Culture And Death Paper

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Every culture views and see’s death differently. Growing up in the United State’s and growing up in a small down in Michigan, I have know death as sadness, and losing someone you absolutely love is heart breaking. It is very interesting to learn about different cultures and how they view death. Tibetan Buddhism is well known, particularly because of the Dalai Lama. Dalai Lama is the symbol of peace, and is the spiritual head of Tibetan Buddhism.

In the Buddhism culture, a person who will die or will die soon is prepared for death. It is interesting because in this culture, they prepare people to die, even though the they are unsure when the person will die. They believe that since life is short and you never really know what can happen or when you will die, your time on earth is important. “Buddhists are encouraged to visit a graveyard as a way of facing their own death.” (Redmond, 2019) I find this interesting that you are encouraged to visit a graveyard when your death is upon you. I say that, because in my culture visiting a graveyard could seem like you are ready to go or some people might think its morbid, but to the Tibetan Buddhist is more for peace.

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It is important for Tibetan Buddhists culture to learn about death and not be afraid of death. Facing death without fear is good for rebirth in this culture. “They believe that the most advanced students of the faith should have neither fear nor regrets at the moment of their death” (Redmond, 2019). Facing death without fear can be difficult with some people who have never thought of death as a peaceful thing. For me personally, growing up with a heart condition, I always knew I could die at any point in my life. And some people might think, then why live life. But you have to live life and experience life to be able to be at peace with your life and not be fearful of death. (Gouin, 2012)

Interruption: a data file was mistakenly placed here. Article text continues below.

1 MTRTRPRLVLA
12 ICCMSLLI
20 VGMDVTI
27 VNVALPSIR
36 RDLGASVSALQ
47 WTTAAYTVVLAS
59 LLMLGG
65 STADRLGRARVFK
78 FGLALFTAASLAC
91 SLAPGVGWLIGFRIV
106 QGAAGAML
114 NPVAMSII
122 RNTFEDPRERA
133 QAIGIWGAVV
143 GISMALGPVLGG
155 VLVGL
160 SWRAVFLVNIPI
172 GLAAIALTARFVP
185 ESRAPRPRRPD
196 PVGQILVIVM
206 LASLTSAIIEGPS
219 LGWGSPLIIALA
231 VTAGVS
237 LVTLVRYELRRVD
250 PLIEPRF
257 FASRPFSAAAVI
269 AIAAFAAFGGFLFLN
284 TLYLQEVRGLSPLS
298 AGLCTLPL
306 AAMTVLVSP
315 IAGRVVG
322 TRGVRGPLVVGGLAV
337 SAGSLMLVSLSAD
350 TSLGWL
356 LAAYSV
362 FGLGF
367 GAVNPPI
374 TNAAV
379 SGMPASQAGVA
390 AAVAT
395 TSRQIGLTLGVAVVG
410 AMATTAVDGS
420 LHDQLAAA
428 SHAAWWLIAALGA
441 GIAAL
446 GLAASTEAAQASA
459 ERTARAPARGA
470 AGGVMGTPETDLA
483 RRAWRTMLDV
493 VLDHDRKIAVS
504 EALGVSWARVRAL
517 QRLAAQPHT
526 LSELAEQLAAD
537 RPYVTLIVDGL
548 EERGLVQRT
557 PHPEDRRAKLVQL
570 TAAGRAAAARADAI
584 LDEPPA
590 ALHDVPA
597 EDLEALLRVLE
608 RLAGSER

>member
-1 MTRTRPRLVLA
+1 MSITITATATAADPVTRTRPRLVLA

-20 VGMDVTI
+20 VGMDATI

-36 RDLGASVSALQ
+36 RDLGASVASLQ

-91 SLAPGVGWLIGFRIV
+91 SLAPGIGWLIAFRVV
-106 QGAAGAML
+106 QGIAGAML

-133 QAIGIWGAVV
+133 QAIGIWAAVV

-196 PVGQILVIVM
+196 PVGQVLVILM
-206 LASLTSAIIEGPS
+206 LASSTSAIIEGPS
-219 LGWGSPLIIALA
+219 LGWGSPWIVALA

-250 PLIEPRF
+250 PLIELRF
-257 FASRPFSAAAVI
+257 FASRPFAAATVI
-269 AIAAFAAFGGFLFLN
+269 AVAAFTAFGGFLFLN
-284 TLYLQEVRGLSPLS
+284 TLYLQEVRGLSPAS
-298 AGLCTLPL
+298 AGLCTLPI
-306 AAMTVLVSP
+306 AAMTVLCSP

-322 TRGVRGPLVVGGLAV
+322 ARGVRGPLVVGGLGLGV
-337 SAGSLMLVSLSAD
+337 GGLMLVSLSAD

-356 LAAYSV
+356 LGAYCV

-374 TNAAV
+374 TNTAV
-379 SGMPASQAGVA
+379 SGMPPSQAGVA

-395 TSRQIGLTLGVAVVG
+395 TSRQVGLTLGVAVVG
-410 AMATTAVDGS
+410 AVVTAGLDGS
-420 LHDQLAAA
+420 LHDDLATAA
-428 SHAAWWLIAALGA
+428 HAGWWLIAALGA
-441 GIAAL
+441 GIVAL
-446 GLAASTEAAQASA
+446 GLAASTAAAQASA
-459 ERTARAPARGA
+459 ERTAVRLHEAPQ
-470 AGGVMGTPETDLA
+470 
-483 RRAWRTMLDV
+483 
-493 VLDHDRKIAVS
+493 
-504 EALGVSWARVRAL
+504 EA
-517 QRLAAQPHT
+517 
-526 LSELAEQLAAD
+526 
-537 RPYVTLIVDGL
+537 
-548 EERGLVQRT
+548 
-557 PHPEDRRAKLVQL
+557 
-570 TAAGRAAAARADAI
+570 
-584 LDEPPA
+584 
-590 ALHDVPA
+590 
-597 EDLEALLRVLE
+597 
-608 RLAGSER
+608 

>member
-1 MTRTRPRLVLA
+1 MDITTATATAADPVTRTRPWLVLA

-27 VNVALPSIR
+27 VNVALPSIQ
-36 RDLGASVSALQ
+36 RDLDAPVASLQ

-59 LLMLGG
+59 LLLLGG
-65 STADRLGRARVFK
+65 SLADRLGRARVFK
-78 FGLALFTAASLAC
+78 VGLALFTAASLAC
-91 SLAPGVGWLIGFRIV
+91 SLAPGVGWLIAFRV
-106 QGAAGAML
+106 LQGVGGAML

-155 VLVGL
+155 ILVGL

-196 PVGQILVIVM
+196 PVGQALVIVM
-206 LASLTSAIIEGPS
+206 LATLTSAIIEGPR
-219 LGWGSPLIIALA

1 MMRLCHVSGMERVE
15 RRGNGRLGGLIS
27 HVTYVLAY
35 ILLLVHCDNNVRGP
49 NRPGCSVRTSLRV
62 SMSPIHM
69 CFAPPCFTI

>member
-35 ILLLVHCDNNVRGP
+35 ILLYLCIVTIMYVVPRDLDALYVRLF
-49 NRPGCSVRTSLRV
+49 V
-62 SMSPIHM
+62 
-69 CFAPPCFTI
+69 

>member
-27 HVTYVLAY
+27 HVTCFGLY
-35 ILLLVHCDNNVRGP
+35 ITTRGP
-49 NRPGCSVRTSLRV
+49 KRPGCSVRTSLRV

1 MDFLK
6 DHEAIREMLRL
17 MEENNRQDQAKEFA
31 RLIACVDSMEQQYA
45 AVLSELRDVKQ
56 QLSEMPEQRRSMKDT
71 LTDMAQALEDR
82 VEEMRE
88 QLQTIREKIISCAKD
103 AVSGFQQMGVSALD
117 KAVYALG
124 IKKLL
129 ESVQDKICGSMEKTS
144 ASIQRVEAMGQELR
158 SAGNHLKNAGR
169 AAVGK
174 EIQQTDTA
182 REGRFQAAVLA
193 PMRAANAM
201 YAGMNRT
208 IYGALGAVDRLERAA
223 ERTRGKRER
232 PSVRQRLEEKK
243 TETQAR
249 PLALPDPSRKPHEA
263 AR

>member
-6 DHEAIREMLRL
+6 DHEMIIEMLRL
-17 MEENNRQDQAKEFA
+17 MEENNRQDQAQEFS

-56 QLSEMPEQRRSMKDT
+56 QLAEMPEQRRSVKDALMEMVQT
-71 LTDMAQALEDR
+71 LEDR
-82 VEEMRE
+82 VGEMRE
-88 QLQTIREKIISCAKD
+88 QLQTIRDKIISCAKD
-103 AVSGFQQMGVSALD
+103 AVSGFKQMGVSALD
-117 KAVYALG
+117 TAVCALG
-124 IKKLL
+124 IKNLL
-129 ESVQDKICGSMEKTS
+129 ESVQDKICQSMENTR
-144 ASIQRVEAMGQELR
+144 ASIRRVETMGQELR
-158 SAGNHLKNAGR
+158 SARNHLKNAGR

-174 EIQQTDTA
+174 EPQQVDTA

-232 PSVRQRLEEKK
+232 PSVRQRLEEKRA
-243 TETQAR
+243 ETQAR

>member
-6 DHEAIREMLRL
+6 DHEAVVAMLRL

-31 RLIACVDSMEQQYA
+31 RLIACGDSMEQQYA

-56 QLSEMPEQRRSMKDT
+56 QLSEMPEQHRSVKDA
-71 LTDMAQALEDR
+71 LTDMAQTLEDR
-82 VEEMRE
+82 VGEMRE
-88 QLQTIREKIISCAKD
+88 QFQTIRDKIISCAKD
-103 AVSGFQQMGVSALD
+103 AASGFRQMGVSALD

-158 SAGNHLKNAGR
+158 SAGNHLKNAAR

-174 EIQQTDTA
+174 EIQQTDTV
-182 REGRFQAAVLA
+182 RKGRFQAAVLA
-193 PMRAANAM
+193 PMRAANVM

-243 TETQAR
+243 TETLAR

Tibetan Buddhists make death seem so peaceful by creating a peaceful environments for the dead, the presence of Monks, and transfer of good deeds. So what does this all mean? Well friends and families will place images of Buddha and flowers around the room of the dying to help that person remain calm at at peace. The flowers and pictures also help to focus on the resign its self for the person who is dying. A Monk will come visit the family and the person who is dying to help them focus on the good in their life and pray with them. As for the good deeds, they are transferred to the dying person from the family and friends, which is hope that the person who is dying will achieve more merit at death for a better rebirth. (Gouin, 2012)

Palliative care in the united states is brought up a lot in the hospital settings. Palliative care is medical care for people who are living with a very serious illness. Palliative care is more focused on the relief of symptoms and to live without pain. In Palliative care you also can help with the patients spiritual needs. “According to Buddhism, suffering is inherent to all human beings. Advice on how suffering can be reduced in the course of serious illness might be helpful to patients with incurable and progressive diseases” (Masel, Schur, & Watzke, 2012). According to  Journal of Pain and Symptom Management “Palliative care could benefit from Buddhist insights in the form of compassionate care and relating death to life. Buddhist teachings may lead to a more profound understanding of incurable diseases and offer patients the means by which to focus